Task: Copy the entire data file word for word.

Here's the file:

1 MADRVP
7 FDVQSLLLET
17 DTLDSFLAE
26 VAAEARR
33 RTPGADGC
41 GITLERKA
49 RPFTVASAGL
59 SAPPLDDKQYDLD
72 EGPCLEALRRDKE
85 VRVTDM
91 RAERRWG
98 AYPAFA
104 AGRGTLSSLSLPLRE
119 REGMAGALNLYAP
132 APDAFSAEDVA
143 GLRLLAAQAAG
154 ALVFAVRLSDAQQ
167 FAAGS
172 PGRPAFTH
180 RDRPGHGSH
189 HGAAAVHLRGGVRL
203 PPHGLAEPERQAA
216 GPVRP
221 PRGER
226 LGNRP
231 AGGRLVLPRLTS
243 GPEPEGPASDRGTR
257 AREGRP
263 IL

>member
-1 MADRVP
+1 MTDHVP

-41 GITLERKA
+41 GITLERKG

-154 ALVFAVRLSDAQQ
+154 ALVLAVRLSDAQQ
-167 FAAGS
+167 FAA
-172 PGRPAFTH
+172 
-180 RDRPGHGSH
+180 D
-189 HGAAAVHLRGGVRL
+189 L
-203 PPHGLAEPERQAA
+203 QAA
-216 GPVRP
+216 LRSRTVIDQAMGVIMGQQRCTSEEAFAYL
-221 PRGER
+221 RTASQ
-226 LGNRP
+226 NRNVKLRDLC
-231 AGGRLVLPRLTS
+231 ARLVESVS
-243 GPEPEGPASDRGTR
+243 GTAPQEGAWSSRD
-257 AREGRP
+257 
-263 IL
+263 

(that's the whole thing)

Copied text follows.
1 MADRVP
7 FDVQSLLLET
17 DTLDSFLAE
26 VAAEARR
33 RTPGADGC
41 GITLERKA
49 RPFTVASAGL
59 SAPPLDDKQYDLD
72 EGPCLEALRRDKE
85 VRVTDM
91 RAERRWG
98 AYPAFA
104 AGRGTLSSLSLPLRE
119 REGMAGALNLYAP
132 APDAFSAEDVA
143 GLRLLAAQAAG
154 ALVFAVRLSDAQQ
167 FAAGS
172 PGRPAFTH
180 RDRPGHGSH
189 HGAAAVHLRGGVRL
203 PPHGLAEPERQAA
216 GPVRP
221 PRGER
226 LGNRP
231 AGGRLVLPRLTS
243 GPEPEGPASDRGTR
257 AREGRP
263 IL

>member
-1 MADRVP
+1 MTDHVP

-41 GITLERKA
+41 GITLERKG

-154 ALVFAVRLSDAQQ
+154 ALVLAVRLSDAQQ
-167 FAAGS
+167 FAA
-172 PGRPAFTH
+172 
-180 RDRPGHGSH
+180 D
-189 HGAAAVHLRGGVRL
+189 L
-203 PPHGLAEPERQAA
+203 QAA
-216 GPVRP
+216 LRSRTVIDQAMGVIMGQQRCTSEEAFAYL
-221 PRGER
+221 RTASQ
-226 LGNRP
+226 NRNVKLRDLC
-231 AGGRLVLPRLTS
+231 ARLVESVS
-243 GPEPEGPASDRGTR
+243 GTAPQEGAWSSRD
-257 AREGRP
+257 
-263 IL
+263 